The New Mexico Court Appeals is the intermediate appellate court in the state. It is between district courts and certain administrative agencies, which are below it, and the New Mexico Supreme Court, which is above it. The Court of Appeals reviews appeals in all the cases, except criminal cases involving sentences of death or life imprisonment, appeals from the Public Regulation Commission.
The New Mexico Court Of Appeals has ten judges. Each judge has a paralegal and a law clerk. By law, the judges act in panels of three on all appellate opinions, and agreement of two judges is required. In addition, the Court has a permanent staff of attorneys.
The pre hearing division consists of seventeen employees - a chief staff attorney, two senior staff attorneys, thirteen staff attorneys, and one administrative assistant. The clerk's office has a staff of eleven employees - an attorney/chief clerk, two financial staff members, six clerks and administrative assistants.
The Court has a mediation office, consisting of an appellate mediator and a part-time assistant.The Court has two offices, in Santa Fe and in Albuquerque. Presently, six judges of the Court's ten judges are headquartered in Santa Fe and four judges are located in Albuquerque. The Santa Fe office is in the Supreme Court Building and is the main location of the clerk's office, the pre hearing division, and the mediation office.
Court Of Appeals of New Mexico can be divided into New Mexico Court Criminal Appeals and New Mexico Court Civil Appeals on the basis of the type of file-suit.
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The New Mexico Court Appeals compiles statistics on how long it takes to decide an appeal, as well as how long the various steps on an appeal take, on how many cases are affirmed and reversed, and on the number of dispositions. All sets of statistics are compiled by month and then cumulatively for the fiscal year (July to June).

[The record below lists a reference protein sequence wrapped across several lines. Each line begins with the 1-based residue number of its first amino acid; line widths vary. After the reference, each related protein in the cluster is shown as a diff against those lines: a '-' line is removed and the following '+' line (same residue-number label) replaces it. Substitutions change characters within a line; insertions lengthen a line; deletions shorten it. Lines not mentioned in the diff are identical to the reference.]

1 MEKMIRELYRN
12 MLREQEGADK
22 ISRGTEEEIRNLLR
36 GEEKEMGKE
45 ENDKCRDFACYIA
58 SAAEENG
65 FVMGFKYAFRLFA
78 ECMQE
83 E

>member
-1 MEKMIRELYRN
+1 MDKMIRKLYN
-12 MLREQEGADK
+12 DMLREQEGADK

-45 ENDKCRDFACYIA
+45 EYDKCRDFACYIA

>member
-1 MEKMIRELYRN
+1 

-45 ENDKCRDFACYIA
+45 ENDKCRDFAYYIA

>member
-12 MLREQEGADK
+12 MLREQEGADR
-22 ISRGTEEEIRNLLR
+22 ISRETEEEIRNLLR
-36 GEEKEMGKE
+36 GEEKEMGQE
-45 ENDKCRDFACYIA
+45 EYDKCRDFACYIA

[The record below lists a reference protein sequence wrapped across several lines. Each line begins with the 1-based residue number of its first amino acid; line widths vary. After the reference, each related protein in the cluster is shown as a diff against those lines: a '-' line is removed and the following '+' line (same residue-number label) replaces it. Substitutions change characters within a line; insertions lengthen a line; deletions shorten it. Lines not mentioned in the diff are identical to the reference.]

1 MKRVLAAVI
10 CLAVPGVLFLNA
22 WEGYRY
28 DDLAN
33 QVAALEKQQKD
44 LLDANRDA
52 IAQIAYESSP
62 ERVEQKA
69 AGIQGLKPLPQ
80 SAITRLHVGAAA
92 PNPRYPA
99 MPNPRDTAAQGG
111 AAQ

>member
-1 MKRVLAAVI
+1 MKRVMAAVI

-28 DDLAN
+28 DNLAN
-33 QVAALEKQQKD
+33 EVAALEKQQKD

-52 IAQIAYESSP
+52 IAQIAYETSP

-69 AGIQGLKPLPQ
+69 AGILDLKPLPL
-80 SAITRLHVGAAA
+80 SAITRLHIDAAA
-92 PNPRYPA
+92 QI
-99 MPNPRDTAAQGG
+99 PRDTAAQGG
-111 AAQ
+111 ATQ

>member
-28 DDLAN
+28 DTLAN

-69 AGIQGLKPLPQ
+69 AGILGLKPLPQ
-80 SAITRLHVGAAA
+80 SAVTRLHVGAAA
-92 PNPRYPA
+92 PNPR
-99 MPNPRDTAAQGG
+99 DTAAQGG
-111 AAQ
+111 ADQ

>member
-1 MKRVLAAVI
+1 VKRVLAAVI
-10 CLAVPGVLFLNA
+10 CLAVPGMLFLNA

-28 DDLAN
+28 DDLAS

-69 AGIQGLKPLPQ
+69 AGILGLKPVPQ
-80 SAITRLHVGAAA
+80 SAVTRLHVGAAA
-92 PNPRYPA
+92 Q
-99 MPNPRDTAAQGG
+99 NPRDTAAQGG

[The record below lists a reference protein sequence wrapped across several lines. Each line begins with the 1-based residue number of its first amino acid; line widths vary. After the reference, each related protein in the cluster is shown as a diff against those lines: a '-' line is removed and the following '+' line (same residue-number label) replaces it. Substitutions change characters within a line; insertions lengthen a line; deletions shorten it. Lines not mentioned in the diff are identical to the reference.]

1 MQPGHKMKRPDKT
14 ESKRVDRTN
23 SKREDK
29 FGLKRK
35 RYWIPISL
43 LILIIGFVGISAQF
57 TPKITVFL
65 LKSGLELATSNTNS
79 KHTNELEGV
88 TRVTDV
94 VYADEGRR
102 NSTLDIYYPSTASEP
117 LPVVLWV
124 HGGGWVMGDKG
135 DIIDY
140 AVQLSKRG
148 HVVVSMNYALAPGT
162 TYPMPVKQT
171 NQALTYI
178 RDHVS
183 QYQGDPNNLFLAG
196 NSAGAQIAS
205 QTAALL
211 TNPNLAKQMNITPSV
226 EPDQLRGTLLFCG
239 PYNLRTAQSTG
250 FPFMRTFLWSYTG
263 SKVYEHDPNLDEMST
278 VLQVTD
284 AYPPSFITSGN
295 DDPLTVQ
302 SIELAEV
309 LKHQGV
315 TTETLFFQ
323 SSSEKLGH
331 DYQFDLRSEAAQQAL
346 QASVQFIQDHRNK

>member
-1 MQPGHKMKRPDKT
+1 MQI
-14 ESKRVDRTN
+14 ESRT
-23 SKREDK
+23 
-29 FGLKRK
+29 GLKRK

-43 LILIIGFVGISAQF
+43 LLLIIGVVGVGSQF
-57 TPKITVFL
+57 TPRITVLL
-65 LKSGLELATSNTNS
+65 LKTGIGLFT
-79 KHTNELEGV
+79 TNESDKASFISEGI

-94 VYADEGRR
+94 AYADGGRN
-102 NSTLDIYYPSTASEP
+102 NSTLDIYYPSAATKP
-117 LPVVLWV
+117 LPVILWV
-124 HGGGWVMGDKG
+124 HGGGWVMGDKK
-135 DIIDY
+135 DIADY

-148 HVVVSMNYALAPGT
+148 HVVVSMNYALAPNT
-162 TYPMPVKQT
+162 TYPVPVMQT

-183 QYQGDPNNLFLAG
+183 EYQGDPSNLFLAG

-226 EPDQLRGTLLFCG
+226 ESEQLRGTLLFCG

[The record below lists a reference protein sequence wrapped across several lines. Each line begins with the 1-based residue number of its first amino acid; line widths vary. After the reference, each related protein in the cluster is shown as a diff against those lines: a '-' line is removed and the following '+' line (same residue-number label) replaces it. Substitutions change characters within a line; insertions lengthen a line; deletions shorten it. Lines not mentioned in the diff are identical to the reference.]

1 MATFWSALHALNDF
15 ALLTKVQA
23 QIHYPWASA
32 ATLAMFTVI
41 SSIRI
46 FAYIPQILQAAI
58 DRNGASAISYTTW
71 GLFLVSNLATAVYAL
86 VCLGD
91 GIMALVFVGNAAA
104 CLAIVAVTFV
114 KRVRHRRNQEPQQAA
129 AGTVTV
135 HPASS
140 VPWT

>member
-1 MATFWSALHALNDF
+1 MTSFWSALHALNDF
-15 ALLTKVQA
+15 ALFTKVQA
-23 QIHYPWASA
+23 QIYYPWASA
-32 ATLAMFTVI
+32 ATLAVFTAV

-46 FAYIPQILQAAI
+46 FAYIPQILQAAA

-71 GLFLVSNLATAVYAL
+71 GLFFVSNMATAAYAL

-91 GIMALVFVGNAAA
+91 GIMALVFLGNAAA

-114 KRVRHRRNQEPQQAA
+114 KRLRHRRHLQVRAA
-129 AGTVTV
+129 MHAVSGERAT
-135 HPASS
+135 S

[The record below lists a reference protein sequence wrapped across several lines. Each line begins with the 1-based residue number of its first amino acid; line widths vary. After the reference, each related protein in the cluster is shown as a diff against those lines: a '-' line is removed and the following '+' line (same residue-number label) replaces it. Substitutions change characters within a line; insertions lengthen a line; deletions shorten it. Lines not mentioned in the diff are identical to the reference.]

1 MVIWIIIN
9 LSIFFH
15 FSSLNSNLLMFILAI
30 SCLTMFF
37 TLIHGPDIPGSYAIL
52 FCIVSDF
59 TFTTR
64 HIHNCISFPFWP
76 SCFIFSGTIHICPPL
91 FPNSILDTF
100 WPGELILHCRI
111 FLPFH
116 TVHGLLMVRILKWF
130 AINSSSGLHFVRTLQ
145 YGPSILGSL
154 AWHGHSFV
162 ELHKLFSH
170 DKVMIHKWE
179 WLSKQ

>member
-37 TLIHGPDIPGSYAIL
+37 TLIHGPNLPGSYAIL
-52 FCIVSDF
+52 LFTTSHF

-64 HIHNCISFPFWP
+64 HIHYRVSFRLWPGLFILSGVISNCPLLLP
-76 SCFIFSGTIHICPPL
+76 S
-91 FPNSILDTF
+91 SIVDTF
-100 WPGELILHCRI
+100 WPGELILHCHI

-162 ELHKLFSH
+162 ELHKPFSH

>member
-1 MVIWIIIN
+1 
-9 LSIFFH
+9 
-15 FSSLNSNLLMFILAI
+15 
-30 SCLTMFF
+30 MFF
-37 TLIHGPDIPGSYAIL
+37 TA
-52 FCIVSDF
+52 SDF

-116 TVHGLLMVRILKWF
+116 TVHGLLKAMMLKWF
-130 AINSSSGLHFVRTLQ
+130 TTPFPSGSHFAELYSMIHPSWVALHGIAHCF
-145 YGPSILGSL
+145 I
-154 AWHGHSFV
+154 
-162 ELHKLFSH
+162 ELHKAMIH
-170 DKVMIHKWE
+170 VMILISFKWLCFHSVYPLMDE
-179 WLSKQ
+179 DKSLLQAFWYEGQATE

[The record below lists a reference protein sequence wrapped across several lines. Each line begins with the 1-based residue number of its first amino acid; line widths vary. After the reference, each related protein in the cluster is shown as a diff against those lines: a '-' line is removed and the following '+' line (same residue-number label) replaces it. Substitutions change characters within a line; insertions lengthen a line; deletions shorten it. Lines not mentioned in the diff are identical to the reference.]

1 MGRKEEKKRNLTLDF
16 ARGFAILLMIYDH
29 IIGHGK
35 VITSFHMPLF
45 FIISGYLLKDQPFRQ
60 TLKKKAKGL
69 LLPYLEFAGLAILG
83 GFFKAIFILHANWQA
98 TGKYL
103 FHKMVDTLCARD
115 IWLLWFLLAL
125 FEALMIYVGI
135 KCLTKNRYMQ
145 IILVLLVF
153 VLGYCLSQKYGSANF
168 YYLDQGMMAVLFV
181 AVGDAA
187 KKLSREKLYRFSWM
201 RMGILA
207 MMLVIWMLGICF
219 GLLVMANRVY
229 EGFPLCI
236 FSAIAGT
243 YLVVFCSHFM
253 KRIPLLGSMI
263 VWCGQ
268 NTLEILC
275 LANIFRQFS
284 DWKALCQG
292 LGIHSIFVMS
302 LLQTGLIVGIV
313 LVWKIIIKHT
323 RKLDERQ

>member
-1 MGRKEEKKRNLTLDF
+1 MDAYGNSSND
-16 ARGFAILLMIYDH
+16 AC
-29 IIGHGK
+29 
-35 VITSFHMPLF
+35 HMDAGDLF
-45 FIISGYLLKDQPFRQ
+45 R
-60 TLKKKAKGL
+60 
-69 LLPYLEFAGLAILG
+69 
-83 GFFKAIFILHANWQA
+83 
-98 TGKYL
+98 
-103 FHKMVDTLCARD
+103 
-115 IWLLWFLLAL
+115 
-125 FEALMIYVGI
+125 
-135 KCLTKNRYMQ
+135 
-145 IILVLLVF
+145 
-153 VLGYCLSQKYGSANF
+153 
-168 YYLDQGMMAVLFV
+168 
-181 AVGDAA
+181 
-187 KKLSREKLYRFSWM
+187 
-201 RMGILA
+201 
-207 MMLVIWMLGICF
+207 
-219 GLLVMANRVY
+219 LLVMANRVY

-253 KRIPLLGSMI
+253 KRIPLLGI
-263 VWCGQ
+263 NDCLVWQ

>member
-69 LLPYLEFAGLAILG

New Mexico Court Appeals can be accessed by any interested or sanctioned parties online for little to no cost. Therefore the process is cost-effective as well.
One set of statistics of Circuit Appeals is called average days, which compiles the average time it takes to decide an appeal on the various calendars and also breaks down the process by stages: notice of appeal to calendar assignment, calendar assignment to filing of tapes or transcript, filing of tapes or transcript to answer brief (ready), answer brief to submission to judges, submission to judges to opinion, calendar assignment to submission in summary cases, calendar assignment to answer brief in general cases without tapes or transcript.
Another set of statistics is called pro se percentages and is kept to determine whether self-represented litigants enjoy comparable success to attorney-represented litigants. It is broken down by formal and memorandum opinions.
The final set of statistics is called dispositions. It compiles the number of opinions that are filed; the number of New Mexico Court Cases transferred to the Supreme Court, the number of cases dismissed by order; the number of cases certified to the Supreme Court; and the total number of dispositions.
It may be noted in this respect that the New Mexico County Court's caseload is about 900 filings per year.